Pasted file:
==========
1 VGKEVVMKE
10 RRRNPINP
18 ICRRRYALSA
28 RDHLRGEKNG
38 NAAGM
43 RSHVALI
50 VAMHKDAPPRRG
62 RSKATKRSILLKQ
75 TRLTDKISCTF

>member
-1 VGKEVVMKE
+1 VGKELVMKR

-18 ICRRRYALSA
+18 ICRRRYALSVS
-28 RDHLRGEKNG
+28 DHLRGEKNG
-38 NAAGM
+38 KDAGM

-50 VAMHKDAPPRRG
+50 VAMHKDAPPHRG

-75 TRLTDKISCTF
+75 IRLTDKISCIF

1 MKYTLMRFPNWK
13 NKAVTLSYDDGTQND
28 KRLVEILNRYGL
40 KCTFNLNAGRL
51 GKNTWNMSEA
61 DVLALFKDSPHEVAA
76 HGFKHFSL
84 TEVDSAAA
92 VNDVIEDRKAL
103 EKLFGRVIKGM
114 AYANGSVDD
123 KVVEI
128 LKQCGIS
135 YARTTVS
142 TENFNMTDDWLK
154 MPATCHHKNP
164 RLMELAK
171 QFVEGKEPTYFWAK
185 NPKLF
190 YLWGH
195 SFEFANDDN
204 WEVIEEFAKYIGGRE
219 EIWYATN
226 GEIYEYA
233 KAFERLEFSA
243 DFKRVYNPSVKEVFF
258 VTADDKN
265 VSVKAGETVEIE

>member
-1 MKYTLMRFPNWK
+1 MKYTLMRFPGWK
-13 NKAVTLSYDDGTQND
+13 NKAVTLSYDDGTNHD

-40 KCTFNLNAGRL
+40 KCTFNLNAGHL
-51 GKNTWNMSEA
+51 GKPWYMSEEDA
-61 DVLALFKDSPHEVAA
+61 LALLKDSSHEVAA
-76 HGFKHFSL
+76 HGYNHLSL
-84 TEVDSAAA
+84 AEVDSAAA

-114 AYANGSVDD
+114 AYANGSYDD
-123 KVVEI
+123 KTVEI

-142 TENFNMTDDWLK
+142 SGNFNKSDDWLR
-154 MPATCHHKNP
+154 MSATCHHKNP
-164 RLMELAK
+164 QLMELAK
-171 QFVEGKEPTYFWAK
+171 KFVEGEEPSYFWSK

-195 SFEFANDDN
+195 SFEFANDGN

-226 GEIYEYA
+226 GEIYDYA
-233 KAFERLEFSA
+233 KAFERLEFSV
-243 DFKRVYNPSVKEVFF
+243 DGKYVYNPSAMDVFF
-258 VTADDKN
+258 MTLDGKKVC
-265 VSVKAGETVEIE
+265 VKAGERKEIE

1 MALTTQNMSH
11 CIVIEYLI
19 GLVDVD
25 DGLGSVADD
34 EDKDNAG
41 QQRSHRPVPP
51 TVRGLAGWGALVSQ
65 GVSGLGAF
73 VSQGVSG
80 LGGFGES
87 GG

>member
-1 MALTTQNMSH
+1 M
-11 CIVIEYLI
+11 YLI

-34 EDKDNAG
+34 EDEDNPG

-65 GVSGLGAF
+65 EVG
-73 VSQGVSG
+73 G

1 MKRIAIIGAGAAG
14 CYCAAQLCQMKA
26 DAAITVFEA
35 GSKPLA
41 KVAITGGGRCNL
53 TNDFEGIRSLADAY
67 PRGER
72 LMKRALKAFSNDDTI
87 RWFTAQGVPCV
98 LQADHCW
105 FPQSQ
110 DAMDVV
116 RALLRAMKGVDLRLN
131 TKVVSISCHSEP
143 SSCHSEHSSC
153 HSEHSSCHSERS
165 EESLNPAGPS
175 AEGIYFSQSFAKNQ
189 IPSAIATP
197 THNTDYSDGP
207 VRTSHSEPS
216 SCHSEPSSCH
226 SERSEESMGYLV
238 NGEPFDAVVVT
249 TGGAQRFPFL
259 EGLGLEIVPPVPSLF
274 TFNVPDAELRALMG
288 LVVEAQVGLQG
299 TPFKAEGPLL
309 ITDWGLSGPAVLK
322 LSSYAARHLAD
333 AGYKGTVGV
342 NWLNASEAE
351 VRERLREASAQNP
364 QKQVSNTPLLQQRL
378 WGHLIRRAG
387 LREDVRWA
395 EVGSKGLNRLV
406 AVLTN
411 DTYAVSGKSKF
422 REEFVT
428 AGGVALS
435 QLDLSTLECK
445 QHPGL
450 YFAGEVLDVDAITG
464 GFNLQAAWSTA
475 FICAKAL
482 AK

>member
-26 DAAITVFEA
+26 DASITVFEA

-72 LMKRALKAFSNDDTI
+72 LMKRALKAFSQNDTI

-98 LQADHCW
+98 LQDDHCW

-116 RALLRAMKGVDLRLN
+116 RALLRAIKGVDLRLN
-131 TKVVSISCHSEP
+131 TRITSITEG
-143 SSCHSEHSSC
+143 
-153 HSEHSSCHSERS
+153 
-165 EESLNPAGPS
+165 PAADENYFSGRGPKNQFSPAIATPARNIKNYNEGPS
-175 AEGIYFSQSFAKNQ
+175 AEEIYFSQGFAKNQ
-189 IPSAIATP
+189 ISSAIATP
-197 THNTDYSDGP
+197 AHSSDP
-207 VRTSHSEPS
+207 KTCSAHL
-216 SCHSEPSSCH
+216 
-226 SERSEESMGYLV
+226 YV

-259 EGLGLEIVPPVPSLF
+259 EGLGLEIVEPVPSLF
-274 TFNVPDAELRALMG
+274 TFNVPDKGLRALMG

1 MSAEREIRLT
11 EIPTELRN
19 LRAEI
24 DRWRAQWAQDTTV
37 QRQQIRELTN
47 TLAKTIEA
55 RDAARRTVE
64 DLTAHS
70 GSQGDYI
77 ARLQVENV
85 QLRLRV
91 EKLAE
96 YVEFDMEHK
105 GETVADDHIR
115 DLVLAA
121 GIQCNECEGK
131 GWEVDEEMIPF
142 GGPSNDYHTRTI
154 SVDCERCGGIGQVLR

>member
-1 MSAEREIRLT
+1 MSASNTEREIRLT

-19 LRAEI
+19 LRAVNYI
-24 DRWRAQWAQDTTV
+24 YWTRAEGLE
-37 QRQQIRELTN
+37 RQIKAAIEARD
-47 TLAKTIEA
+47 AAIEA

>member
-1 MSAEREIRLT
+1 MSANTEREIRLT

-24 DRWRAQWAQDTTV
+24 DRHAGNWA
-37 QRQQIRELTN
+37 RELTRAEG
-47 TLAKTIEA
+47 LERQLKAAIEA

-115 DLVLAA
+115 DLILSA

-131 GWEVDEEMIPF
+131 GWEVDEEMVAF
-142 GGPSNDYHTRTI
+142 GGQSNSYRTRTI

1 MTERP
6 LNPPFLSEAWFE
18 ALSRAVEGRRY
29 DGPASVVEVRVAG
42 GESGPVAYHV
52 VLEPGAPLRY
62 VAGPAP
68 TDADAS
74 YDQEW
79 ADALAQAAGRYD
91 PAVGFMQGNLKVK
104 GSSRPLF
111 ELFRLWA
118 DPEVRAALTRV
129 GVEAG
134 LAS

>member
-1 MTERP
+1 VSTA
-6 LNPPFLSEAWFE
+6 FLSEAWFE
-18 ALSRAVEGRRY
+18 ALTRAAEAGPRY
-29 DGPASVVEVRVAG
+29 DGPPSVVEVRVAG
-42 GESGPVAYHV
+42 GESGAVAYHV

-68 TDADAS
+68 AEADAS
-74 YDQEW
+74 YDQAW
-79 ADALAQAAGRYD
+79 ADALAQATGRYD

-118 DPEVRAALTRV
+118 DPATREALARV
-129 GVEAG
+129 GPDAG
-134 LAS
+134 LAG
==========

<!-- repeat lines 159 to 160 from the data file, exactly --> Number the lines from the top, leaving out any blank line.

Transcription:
482 AK

>member